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Avrumi spent the afternoon visiting his friend, Itzik. “I have to leave now,” he said. “I told my parents I’d be home for dinner.”

“It was nice having you,” said Itzik. “Can I ask you for a favor?”

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“Anything for a friend,” replied Avrumi. “What do you need?”

“I owe your brother, Jake, $300,” said Itzik. “Can I send the money with you?”

“I’m happy to take the money,” answered Avrumi. “Do I get a percentage?” They laughed.

Itzik put $300 in an envelope and gave it to Avrumi. “Please bring this to Jake,” he said.

Avrumi got into his car and headed home. On the way Itzik texted him: “I just realized that I need the money for something else. Please don’t give it to Jake.”

Avrumi pulled over and called Itzik. “You’ve owed Jake the money for a while,” he said. “Once you gave it to me, I’m not going to give it back. It’s not fair to my brother!”

“But it’s my money until it gets to Jake’s hands,” said Itzik. “You have no right to withhold it!”

“I can’t discuss this now; I’ve got to get home,” Avrumi said. “We’ll talk tomorrow.”

When Avrumi got home, he was accosted as he got out of the car. Thieves grabbed the envelope with the money and sped off on motorcycles.

Avrumi informed Itzik that the money had ben stolen. “Well, in that case,” said Itzik, “just tell Jake that I paid back the money and it was stolen.

“But you said it was still your money,” said Avrumi. “Now you’re saying it’s Jake’s loss?”

“But you said you’re not giving it back!” replied Avrumi. “I sent the money. I suggest we take this up with Rabbi Dayan.”

“Avrumi was right not to give the money back, but it’s still Itzik’s loss,” ruled Rabbi Dayan. “The Gemara (Gittin 14a) teaches that if the borrower gives someone money and says, ‘Bring it to the lender,’ he remains liable, but cannot retract and demand the money back.” (C.M. 125:1)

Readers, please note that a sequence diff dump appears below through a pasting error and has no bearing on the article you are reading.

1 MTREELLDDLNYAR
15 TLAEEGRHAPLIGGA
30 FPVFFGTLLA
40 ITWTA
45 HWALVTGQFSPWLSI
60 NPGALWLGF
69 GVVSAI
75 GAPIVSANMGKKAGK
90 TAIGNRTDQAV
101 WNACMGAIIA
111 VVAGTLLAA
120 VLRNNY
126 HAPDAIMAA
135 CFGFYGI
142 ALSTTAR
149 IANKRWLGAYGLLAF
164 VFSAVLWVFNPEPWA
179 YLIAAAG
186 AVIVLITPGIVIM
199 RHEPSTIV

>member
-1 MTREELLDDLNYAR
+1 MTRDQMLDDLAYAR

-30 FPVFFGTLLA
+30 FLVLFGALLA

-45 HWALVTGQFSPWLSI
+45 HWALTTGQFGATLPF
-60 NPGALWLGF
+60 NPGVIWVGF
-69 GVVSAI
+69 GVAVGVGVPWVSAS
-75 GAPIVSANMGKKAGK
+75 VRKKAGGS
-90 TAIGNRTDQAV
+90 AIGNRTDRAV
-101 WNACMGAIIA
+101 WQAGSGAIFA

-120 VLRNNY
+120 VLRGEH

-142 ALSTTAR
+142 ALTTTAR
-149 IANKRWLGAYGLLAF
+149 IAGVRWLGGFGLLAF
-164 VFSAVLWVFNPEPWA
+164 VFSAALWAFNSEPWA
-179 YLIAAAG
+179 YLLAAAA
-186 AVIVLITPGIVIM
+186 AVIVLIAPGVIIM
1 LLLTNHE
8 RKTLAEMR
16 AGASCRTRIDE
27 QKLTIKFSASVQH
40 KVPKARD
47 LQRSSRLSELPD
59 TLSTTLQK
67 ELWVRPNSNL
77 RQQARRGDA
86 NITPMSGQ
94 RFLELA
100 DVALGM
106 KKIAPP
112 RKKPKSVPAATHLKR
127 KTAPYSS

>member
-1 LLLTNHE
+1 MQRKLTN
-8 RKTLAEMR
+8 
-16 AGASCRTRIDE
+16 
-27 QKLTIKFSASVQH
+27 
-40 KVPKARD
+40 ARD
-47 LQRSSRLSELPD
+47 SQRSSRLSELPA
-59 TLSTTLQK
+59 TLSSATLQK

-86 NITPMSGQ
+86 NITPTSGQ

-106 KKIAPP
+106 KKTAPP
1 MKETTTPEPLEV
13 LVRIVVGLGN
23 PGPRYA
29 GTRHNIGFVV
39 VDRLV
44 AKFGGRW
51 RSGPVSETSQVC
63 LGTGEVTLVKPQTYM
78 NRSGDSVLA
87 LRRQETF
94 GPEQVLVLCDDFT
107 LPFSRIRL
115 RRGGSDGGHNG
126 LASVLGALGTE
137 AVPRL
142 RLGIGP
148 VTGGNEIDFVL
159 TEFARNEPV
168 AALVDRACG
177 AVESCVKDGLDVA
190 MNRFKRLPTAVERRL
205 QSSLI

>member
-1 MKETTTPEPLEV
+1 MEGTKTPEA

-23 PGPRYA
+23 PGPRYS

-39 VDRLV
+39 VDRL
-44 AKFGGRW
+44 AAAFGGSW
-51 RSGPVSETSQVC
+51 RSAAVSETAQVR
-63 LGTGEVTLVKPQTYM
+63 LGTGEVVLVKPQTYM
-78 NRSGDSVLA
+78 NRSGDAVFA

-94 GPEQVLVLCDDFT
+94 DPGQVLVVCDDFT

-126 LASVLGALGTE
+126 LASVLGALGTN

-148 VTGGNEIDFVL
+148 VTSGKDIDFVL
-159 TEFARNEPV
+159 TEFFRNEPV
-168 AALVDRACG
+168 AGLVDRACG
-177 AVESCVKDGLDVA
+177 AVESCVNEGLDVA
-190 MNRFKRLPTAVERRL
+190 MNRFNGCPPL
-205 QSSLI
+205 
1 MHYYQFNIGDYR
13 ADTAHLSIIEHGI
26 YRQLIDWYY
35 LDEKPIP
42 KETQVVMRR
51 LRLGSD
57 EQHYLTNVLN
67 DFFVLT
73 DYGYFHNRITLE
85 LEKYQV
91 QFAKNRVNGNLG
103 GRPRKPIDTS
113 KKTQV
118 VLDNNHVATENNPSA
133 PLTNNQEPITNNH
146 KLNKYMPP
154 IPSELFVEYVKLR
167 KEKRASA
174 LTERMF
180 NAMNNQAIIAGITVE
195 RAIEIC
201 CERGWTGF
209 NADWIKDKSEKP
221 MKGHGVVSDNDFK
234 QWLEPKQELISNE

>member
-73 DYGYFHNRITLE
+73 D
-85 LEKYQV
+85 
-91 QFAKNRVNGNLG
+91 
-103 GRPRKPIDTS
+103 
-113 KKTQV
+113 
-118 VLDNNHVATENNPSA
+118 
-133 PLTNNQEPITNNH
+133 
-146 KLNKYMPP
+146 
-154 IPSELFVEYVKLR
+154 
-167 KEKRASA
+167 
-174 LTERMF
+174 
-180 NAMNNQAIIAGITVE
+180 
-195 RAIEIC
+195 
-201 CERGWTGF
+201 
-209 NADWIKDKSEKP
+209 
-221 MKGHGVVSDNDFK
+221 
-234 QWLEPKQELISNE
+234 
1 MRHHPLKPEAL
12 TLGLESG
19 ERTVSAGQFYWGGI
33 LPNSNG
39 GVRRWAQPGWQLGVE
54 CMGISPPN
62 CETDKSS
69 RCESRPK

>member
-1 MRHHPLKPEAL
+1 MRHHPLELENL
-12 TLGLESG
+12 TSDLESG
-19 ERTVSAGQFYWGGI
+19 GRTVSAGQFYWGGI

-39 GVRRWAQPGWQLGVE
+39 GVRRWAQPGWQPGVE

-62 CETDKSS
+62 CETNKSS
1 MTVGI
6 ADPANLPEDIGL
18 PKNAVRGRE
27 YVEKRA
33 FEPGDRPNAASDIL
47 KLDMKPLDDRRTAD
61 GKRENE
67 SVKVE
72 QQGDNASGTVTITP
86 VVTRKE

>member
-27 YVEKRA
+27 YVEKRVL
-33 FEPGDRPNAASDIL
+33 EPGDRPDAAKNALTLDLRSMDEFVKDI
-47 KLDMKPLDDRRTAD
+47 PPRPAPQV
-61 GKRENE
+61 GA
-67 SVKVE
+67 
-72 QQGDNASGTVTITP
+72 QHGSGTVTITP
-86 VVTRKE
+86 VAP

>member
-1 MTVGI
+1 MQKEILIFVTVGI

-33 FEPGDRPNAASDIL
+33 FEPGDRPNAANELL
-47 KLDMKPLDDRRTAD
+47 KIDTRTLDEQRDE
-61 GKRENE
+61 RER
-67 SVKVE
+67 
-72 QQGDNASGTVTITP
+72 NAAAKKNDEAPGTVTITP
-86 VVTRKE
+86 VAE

“How can this be?” asked Itzik. “Either it’s considered repaid or not!”

“There is a concept, ‘zachin l’adam shelo b’fanav – we benefit a person in his absence,’ ” explained Rabbi Dayan. “Thus, once the person received the money from the borrower on behalf of the lender, he acquires it for him insofar as it’s a benefit. Therefore, he cannot give the money back. However, if the money is lost, it’s no longer a benefit; the lender can choose to refuse the ‘favor.’ The borrower remains liable, since the lender never authorized the person as his agent to receive the loan.”

“This ruling depends partially on the language of the borrower,” added Rabbi Dayan. “If he said ‘zechei,’ it clearly means ‘acquire.’ Even if he said ‘bring’ (holeich), or ‘give’ (tein) the same halacha applies. However, if he said, ‘hachzer‘ (return), according to many authorities this is not understood as instruction to acquire on behalf of the lender.” (See Shach 125:9)

“What if the person gave the back money to the borrower?” asked Avrumi.

“Since he already received the money on behalf of the lender, it is tantamount to giving away someone else’s money,” answered Rabbi Dayan. “The person would now be liable to the lender if payment is not received promptly from the borrower.”

“This can get touchy,” commented Jake. “What if the borrower threatens the person?”

“This depends on the nature of the threat,” replied Rabbi Dayan. “In many situations the person would be exempt if he was threatened to return the money.” (See Sma 125:9; Shach 125:10)

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Rabbi Meir Orlian is a faculty member of the Business Halacha Institute, headed by HaRav Chaim Kohn, a noted dayan. To receive BHI’s free newsletter, Business Weekly, send an e-mail to subscribe@businesshalacha.com. For questions regarding business halacha issues, or to bring a BHI lecturer to your business or shul, call the confidential hotline at 877-845-8455 or e-mail ask@businesshalacha.com.